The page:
High School Students Discover the Humanities and Science
Thirty-eight eager high school students from around the country came to Ohio State the week of August 8 for the Humanities and Cognitive Sciences High School Summer Institute. The weeklong program, the only of its kind in the country that integrates humanities with cognitive sciences, provides a critical thinking forum for those who want to explore big questions at the intersection of these disciplines.
- Where does creativity come from?
- Why is Austen’s Emma better than The Hunger Games?
- What are the brain mechanisms involved in hands-on clay sculpting?
- What can storytelling science tell us about making a Hollywood blockbuster?
“At the summer institute, students begin to see how the humanities and cognitive sciences work together to help us understand how we imagine, artistically create and materially transform the world in which we live,” said Frederick Luis Aldama, professor of English, director of the Latino and Latin American Space for Enrichment and Research (LASER), and co-director of the institute. “For example, new research in brain sciences can help us understand how we create and consume culture such as film, comic books, TV, poetry and video games. Combining this knowledge with research being conducted in the humanities can help us better understand critical processes such as thought, feeling, and action in our scientific world.”
During the week-long camp, students spent the mornings with world-renowned professors for a series of lectures on topics ranging from “The Science of Creativity” and “GPS in your Brain” to “Engineering Your Favorite Story.” In the afternoons, they participated in hands-on lab activities and research projects with Ohio State student mentors.
Ohio State President Michael V. Drake opened the institute with presentation on the impact of socially conscious music on our brain. He teaches a course on music during the civil rights era and its profound effect on brain and behavior.
Summer Institute Co-Director Zhong-Lin Lu, professor of psychology, and director of Ohio State’s Center for Cognitive and Brain Sciences, believes that the week-long institute is an invaluable experience for high school students considering college.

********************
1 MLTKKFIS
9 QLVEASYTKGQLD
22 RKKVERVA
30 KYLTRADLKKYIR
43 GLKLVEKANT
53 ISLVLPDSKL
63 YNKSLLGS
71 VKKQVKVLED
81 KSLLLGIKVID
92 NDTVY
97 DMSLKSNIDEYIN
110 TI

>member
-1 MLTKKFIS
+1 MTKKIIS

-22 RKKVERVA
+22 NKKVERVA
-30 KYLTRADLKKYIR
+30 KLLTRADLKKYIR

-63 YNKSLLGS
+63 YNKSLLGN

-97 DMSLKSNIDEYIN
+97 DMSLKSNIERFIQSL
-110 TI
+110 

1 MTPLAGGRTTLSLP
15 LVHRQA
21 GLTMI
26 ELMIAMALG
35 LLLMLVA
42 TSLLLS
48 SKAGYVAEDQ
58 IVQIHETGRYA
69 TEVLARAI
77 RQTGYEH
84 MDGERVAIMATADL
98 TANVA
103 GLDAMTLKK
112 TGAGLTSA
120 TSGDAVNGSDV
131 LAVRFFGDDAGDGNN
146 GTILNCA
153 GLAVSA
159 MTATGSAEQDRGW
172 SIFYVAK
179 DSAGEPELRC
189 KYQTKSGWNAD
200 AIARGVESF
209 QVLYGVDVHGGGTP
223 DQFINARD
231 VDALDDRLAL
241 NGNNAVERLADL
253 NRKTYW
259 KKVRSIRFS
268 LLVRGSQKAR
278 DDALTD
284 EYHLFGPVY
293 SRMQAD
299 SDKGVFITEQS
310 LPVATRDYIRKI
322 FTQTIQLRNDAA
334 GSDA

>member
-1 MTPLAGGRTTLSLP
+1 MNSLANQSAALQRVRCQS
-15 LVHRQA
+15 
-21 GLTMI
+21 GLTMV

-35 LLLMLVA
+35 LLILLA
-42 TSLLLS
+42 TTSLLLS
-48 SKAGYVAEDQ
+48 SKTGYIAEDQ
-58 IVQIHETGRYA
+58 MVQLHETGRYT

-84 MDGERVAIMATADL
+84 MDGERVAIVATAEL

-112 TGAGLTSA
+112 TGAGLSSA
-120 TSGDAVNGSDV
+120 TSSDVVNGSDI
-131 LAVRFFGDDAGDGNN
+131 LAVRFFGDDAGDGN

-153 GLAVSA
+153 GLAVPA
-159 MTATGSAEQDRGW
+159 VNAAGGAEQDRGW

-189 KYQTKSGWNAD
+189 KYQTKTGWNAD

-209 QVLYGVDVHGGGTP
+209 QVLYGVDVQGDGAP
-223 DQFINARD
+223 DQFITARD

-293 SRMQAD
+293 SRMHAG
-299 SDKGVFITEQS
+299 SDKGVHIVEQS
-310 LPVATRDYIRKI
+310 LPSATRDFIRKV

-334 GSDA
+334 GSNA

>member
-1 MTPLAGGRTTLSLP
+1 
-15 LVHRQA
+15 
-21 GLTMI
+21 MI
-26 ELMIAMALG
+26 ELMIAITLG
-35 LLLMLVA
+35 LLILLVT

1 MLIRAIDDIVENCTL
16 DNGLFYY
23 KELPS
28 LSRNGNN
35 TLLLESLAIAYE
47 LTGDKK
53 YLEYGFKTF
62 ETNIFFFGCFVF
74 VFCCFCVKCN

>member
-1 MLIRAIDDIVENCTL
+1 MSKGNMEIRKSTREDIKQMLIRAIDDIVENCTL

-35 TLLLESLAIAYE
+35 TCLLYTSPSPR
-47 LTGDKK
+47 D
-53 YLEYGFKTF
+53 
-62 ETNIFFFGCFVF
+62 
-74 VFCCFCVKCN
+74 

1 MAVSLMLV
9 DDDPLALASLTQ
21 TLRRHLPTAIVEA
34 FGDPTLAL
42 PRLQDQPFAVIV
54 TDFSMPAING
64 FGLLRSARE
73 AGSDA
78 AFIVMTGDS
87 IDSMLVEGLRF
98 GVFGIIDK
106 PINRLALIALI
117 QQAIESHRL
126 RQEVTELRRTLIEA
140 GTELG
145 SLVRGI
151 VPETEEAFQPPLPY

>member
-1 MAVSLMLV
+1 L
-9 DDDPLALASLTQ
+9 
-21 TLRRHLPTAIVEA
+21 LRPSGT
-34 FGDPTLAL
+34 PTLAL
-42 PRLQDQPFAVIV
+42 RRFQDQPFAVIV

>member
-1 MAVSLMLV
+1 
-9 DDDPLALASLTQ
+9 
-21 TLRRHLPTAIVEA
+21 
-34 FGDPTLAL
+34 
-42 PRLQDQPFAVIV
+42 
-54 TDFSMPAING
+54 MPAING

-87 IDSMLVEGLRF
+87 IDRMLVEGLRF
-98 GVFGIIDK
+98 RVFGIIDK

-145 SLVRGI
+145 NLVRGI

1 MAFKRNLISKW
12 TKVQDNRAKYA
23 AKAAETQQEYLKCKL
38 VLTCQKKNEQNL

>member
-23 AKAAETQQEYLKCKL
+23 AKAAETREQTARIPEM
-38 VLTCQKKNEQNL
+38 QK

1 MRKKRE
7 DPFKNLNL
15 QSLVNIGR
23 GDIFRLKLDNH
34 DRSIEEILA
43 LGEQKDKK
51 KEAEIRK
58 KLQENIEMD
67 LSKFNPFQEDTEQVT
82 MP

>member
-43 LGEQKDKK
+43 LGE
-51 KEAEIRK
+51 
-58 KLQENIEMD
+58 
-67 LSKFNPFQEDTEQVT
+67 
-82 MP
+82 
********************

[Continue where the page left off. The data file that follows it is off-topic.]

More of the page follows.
“The summer institute allows high school students to get an insider’s look at the rigors of problem-solving and analysis while learning from scholars and scientists who are the leaders in their fields,” said Lu.
Ohio State student-mentors are also a critical part of the success of the institute. One of this year’s mentors was Trae (Ronald) Yates, a fifth-year English major. Yates took a week off from his full time job to come back a second year as a mentor.
“Before last year, I had never mentored students before — but it was such an honor and such an amazing experience that I wanted to come back. I learned just as much as the kids,” Yates stated.
The high school students were equally passionate about what they learned at the institute. Their eyes lit up when talking about the lectures.
Zion Foster, a rising sophomore at Fort Hayes Metropolitan Education Center, said he wants to be an actor, and the institute taught him how much cognitive sciences can play a role in acting.
“Learning about your brain and emotions is a useful tool for acting when you’re trying to get into character,” Foster said.
Caroline Thomas, a sophomore at Central Catholic High School, has a passion for neuroscience, but was amazed by how much the humanities ties into neurology.
“I’ve learned the arts and sciences are a vital connection,” Thomas said.
Aurora Santiago-Flores, a soon-to-be senior at Athens High School, discovered that even the most simple of tasks, such as admiring a piece of art, requires our brain to interpret the art.
“I’ve learned a lot about the functions of the brain and perspectives, such as what our brain focuses on while viewing an image.”
For Nicholas Raiken, a sophomore from Columbus Academy, this is his second time attending the summer institute.
“I’m really fascinated by all that the camp has to offer.”
Read more about the Humanities and Cognitive Sciences High School Summer Institute.